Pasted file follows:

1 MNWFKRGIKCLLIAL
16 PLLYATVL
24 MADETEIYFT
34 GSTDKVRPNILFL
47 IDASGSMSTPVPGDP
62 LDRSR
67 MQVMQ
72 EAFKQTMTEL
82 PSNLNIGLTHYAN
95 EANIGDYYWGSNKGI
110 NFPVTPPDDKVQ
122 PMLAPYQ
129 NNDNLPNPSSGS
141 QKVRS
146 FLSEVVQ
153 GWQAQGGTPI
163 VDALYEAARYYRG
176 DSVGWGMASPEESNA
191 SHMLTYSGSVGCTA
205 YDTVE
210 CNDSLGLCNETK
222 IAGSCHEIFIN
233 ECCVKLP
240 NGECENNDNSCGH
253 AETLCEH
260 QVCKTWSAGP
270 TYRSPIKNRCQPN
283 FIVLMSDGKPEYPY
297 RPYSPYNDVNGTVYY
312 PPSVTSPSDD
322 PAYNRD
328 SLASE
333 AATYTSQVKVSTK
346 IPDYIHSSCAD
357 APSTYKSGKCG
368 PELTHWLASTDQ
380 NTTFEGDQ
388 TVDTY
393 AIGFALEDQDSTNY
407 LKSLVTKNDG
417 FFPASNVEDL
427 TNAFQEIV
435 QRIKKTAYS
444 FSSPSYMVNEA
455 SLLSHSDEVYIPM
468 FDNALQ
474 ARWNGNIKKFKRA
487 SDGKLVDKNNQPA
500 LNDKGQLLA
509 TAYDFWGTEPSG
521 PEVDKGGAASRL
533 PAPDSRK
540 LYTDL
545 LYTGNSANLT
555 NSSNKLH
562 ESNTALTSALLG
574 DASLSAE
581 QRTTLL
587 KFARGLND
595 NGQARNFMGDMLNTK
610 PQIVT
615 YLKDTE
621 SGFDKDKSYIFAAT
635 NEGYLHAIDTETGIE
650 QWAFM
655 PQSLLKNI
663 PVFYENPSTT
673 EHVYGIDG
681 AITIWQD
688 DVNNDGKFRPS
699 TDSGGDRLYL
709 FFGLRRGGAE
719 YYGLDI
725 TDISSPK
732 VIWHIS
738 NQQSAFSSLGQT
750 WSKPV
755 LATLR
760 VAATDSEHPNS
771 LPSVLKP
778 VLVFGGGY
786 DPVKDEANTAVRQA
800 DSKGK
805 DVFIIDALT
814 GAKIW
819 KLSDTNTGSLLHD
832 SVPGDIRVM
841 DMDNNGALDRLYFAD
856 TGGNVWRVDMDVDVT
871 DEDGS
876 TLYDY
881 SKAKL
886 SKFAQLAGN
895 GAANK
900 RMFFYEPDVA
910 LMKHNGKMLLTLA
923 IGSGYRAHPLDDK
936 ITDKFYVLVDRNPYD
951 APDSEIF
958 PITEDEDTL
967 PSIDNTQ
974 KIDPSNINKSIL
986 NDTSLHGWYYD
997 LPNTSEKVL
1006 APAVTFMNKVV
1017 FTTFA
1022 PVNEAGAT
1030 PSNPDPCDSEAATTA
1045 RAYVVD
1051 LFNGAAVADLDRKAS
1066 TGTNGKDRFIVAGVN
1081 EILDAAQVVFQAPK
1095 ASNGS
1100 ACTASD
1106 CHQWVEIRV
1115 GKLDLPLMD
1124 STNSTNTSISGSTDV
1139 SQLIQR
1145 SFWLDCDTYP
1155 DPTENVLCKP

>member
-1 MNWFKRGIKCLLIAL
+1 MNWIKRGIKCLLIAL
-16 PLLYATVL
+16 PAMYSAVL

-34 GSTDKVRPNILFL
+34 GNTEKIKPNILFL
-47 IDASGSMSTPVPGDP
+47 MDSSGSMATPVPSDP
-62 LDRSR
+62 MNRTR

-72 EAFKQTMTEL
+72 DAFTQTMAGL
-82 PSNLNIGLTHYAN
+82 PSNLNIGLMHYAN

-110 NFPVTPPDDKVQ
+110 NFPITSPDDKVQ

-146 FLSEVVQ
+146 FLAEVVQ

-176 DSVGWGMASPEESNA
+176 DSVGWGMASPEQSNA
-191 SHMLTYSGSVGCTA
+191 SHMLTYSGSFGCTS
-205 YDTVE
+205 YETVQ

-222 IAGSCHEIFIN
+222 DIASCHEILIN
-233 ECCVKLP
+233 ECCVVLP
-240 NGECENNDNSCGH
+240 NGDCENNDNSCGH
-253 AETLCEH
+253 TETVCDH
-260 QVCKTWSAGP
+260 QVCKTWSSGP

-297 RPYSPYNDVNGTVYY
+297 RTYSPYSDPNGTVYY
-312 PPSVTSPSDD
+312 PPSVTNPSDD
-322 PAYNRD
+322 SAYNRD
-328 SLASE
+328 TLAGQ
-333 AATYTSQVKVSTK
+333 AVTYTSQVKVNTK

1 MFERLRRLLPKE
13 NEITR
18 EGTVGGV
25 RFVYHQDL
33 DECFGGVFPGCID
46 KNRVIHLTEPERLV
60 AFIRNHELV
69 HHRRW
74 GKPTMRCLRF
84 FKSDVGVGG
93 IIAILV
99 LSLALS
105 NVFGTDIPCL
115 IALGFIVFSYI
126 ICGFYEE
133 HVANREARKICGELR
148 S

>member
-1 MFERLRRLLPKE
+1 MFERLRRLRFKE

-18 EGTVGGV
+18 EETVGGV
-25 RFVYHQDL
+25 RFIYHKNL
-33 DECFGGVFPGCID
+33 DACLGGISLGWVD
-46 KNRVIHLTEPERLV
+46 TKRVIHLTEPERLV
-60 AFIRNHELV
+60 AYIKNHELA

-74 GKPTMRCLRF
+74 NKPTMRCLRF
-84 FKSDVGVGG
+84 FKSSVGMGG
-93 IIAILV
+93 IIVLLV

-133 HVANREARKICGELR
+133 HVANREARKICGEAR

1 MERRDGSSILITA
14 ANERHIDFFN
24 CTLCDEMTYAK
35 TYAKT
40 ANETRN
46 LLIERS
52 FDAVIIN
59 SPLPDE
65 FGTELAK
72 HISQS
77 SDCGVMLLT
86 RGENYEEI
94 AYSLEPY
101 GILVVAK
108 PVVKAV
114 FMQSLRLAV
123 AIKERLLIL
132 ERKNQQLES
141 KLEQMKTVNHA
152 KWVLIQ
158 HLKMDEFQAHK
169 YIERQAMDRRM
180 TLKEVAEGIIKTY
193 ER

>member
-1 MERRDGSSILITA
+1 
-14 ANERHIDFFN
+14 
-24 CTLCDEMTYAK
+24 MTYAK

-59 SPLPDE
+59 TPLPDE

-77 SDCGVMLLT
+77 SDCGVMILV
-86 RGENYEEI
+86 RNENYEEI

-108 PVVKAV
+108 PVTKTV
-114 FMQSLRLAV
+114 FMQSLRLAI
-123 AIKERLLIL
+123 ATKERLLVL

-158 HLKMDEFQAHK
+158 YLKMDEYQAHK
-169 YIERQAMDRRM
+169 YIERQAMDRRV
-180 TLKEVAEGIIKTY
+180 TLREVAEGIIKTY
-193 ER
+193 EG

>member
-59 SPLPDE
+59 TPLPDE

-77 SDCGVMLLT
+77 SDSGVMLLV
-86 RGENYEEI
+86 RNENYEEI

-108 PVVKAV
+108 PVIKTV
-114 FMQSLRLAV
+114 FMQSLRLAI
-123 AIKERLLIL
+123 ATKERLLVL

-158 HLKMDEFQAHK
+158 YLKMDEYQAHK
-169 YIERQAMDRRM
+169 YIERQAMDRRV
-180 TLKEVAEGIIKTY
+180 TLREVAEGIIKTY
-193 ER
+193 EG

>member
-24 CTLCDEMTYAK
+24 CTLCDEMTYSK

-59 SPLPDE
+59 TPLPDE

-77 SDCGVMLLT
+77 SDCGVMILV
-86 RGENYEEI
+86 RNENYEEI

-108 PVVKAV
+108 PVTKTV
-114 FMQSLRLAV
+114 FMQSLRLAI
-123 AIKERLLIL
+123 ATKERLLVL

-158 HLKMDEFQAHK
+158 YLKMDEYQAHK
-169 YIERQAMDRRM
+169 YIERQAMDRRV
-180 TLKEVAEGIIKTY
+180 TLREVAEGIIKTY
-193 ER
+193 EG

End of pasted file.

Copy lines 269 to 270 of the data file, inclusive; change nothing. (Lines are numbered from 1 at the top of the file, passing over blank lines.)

+158 YLKMDEYQAHK
-169 YIERQAMDRRM